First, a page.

Asia markets were set for a higher open on Tuesday despite the Dow and the Nasdaq stumbling amid a decline in tech shares.

SPI futures in Australia traded at 5,874, which was only a touch lower than the benchmark ASX 200’s previous finish at 5,886.

Meanwhile, Nikkei futures in Chicago traded at 22,230 while Osaka futures were at 22,210. The Japanese index last closed at 22,088.04.

The overnight session was marked by “further strength” in the dollar, rises in bond yields and volatility in commodity prices, according to one analyst.

“The dollar has been on a further tear, taking up in Europe where the trading mood ended last week,” David de Garis, director for economics and markets at the National Australia Bank, wrote in a morning note.

The dollar index, which measures the greenback against a basket of currencies, last traded at 90.946, up from levels below 89.500 in the previous week. The index had “been testing its highs for this year seen in the earlier part of January,” de Garis said. “It’s been a yield driven story, with rises in U.S. yields along the curve.”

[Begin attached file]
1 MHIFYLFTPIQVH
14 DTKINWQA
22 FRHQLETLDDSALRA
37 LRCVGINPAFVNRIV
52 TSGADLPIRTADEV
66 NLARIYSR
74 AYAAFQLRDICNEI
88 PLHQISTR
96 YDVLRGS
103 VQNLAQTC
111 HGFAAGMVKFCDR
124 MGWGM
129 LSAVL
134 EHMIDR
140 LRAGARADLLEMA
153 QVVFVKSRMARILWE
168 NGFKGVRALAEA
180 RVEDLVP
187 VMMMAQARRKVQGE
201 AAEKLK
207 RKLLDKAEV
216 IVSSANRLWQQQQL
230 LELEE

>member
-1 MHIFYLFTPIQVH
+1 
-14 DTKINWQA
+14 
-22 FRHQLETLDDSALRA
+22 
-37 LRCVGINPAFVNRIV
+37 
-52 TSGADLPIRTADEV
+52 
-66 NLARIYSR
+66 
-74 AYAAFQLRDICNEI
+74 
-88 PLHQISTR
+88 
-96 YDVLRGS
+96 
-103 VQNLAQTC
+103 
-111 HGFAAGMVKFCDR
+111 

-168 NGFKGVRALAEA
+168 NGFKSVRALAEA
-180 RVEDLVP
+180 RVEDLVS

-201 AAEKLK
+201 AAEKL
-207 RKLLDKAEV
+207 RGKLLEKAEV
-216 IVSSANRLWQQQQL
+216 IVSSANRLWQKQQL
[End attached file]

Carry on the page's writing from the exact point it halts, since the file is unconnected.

He added that the market was pricing toward three rate hikes from the U.S. Federal Reserve this year.

In currency pairs, the Japanese yen traded at 108.7 to the dollar, and the Australian dollar fetched $0.7605 as of 6:43 a.m. HK/SIN, declining from levels above $0.777 in the previous week.

Elsewhere, oil prices rose overnight with U.S. crude climbing 24 cents to $68.64 a barrel. Global benchmark Brent was up 65 cents, or 0.9 percent, at $74.71.

“Crude prices are now sitting at the highest levels in three years, reflecting ongoing concerns around geopolitical tensions in the Middle East, which is the source of nearly half of the world’s oil supply,” Giulia Specchia from ANZ Research wrote in a morning note.

Higher energy prices were also supported by a decline in inventories at the Cushing, Oklahoma storage hub for U.S. crude, according to Reuters.



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